Acer palmatum Corallinum is a dwarf maple with a bushy shape. Spring color is fantastic pink – turning to light green in the summer and then changing to scarlet-red in the fall. This maple is one of numerous maples that have the hot-pink color in the spring and then evolve to light green before turning crimson in the fall. Others include Akaji nishiki, Phoenix, Kawahara Rose, Beni maiko,and Hino tori nishiki. Corallinum is similar to both Akaji nishiki and Phoenix in that they are bushy dwarfs. Both Beni maiko and Hino tori nishiki are upright trees.
Acer palmatum Corallinum is a slow growing maple with an estimated height in 10 years is 4’ tall and 4’ wide. Slow growing dwarf maples require less water than their faster growing cousins and they have smaller root balls. Corallinum can be grown in an ornamental container or planted in the garden. A one gallon size should be grown in a container for a few years before moving to the garden. If kept in a container the maple can be moved to an unheated garage or shed for winter protection. This maple is hardy to -10 degrees, USDA zone 6 when established and planted in the ground.
Please do not keep any maple in the black plastic nursery pot they are sold and shipped in. They should be re-potted to a nice ornamental container that is 4-5″ larger in diameter than the existing container. Small maples should never be placed in containers larger than that. A large container will hold the excess water and root rot can develop. See Container Growing and Care and Maintenance of Japanese Maples to learn more about the proper way to container grow a maple.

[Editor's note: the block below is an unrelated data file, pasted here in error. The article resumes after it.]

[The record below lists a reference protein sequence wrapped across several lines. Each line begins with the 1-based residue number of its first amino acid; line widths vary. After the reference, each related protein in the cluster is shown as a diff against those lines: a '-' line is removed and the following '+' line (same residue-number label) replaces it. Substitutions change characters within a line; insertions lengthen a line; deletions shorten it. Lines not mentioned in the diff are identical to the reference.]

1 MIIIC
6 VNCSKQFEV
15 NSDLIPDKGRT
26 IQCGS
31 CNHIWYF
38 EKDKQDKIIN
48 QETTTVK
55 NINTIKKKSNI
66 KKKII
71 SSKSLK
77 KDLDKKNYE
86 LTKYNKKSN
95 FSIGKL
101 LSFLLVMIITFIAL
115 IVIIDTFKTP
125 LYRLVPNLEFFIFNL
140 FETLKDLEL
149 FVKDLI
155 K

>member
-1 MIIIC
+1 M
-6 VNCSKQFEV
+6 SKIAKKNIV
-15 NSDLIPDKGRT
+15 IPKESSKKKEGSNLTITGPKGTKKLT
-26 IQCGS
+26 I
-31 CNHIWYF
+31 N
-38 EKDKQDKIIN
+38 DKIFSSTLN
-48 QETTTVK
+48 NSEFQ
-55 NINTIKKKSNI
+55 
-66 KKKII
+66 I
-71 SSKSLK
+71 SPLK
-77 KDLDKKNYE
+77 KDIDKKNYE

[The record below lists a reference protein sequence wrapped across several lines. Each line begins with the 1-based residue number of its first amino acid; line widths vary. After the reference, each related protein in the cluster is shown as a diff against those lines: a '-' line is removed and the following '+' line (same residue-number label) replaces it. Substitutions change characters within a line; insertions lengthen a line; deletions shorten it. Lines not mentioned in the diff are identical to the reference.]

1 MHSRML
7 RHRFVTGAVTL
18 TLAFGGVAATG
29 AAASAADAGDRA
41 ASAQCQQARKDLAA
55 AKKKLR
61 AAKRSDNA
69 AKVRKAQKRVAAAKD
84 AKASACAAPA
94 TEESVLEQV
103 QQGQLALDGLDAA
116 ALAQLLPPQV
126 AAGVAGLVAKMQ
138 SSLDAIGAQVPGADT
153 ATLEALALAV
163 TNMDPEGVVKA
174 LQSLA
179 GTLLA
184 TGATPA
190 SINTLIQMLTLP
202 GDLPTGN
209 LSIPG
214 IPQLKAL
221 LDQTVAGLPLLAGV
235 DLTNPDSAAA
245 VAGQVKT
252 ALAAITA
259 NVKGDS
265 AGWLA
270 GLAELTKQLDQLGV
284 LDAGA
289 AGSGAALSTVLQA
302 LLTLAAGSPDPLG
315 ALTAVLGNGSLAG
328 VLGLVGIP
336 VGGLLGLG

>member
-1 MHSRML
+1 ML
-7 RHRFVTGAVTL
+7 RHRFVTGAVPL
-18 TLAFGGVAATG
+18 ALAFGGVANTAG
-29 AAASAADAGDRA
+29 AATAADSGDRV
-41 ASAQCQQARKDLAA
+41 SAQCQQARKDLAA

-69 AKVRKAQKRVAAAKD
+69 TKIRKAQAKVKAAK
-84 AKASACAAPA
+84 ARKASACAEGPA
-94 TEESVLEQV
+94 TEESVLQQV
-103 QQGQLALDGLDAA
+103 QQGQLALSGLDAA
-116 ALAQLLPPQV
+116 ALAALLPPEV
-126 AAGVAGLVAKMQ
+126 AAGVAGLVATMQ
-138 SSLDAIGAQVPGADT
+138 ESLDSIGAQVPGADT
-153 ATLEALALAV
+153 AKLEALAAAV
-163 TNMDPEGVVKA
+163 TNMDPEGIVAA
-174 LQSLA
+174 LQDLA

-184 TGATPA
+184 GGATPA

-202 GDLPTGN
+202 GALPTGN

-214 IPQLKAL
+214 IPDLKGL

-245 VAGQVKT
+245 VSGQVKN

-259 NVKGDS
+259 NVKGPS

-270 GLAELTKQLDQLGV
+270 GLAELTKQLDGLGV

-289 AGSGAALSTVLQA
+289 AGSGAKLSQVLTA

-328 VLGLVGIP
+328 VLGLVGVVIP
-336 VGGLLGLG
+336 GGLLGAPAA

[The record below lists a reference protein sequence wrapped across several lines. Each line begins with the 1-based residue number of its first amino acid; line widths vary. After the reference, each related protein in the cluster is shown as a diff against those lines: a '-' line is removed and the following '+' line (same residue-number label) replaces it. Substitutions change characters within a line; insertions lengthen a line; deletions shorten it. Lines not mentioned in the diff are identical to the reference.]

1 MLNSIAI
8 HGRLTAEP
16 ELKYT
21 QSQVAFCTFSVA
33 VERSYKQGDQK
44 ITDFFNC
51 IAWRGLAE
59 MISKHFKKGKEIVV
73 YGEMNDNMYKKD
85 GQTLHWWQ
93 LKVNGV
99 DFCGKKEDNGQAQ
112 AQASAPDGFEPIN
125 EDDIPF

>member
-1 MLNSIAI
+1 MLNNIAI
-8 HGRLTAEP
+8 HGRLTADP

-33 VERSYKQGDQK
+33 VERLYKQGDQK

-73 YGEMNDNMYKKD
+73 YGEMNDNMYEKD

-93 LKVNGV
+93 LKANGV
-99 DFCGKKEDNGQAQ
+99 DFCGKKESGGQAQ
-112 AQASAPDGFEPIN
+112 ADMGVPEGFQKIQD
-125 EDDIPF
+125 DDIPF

If you love Japanese Maples as much as I do, you can learn more about these amazing trees by joining the Facebook Group – Japanese Maples and Conifers.I also recommend you join the Maple Society North American Branch both are free to join – you just have to be a Facebook member. The contributors to the groups have a wealth of experience and post many photos.
Limited Availability – 1 gallons are available now.
First photo shows my Corallinum which is 20 years old and 2′ tall and wide. It was taken in the spring of 2021 and I have a wire basket around it to keep the critters from nibbling. The second photo shows fall color courtesy of Buchholz Nursery.